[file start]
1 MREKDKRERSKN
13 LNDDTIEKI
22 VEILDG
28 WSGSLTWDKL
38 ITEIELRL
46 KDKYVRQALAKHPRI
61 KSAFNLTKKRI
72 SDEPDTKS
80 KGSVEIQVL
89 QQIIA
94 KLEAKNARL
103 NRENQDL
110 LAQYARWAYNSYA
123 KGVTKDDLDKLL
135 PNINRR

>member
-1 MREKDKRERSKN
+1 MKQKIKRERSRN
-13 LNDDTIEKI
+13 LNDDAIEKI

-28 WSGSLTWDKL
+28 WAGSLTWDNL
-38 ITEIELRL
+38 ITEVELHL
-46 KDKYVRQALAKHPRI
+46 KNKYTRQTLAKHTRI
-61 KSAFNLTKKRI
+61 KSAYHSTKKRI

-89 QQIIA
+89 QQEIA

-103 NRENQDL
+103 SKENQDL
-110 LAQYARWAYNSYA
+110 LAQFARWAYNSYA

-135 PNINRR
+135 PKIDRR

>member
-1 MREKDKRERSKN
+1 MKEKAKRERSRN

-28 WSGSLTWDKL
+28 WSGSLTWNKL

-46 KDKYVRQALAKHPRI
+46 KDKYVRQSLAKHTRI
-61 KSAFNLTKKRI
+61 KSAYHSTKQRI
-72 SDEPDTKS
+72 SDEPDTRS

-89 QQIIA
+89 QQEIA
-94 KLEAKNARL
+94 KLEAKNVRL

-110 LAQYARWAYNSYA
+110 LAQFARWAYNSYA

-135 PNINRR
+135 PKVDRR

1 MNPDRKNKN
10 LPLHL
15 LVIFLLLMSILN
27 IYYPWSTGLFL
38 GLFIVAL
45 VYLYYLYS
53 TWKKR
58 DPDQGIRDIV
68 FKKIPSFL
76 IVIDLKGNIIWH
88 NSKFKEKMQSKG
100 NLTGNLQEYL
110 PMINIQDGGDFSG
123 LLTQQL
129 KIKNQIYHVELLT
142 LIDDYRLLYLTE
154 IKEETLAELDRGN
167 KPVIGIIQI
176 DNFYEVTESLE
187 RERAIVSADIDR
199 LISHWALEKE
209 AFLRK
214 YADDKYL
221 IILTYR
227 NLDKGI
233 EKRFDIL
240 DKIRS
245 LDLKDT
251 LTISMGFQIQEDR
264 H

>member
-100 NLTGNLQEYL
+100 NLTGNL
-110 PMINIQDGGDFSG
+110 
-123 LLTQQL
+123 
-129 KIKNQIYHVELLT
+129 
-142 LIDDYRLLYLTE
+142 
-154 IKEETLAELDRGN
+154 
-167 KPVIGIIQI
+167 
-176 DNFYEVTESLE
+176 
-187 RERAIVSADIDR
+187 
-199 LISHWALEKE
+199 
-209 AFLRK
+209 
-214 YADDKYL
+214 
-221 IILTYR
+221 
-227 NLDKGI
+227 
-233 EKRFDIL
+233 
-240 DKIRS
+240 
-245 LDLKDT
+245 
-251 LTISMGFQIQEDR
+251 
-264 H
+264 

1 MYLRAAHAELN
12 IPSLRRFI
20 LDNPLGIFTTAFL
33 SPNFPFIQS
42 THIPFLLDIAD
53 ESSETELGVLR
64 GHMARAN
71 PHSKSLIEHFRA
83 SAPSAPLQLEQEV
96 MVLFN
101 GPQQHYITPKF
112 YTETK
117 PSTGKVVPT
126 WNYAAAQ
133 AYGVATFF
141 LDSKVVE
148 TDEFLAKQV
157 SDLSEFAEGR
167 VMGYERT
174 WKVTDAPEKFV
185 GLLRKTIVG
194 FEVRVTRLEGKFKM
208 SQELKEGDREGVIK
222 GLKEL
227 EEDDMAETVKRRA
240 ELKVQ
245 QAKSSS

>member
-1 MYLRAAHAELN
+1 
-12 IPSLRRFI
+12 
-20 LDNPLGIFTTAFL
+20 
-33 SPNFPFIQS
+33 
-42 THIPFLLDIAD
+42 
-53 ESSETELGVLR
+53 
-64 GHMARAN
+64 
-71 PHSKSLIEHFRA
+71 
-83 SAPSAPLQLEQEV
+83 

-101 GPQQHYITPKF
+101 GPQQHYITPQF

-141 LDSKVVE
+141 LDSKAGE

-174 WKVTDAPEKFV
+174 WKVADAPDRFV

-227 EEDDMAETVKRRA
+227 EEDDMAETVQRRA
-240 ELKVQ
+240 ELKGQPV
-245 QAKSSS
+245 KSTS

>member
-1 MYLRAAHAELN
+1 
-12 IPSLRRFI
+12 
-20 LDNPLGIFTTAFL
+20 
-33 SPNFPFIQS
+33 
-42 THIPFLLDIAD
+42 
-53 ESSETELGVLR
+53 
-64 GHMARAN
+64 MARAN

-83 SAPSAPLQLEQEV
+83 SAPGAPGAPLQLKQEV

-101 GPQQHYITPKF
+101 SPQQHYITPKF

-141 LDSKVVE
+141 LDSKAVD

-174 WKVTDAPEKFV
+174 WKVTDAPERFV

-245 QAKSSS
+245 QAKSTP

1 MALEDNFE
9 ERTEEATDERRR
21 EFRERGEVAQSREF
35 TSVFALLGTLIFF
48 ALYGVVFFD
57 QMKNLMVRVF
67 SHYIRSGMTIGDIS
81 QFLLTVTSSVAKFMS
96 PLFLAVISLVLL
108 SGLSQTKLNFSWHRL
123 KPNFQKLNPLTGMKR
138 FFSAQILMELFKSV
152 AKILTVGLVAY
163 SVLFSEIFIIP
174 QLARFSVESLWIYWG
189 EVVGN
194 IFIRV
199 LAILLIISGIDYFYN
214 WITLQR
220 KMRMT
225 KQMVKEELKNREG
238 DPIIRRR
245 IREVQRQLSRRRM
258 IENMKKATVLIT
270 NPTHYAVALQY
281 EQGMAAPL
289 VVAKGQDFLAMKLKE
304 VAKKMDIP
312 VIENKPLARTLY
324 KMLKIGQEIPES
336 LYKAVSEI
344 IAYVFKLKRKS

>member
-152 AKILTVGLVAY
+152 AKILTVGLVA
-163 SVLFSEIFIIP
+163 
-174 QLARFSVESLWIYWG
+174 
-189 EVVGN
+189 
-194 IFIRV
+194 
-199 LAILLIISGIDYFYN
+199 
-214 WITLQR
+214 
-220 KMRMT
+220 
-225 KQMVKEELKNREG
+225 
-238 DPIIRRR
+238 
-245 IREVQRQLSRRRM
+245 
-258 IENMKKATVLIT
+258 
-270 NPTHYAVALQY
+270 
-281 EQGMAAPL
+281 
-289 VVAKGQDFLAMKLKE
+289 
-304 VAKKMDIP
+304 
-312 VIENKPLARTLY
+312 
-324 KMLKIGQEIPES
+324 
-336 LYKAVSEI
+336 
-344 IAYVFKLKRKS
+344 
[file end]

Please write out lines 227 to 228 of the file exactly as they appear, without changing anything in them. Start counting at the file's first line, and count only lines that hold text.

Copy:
220 KMRMT
225 KQMVKEELKNREG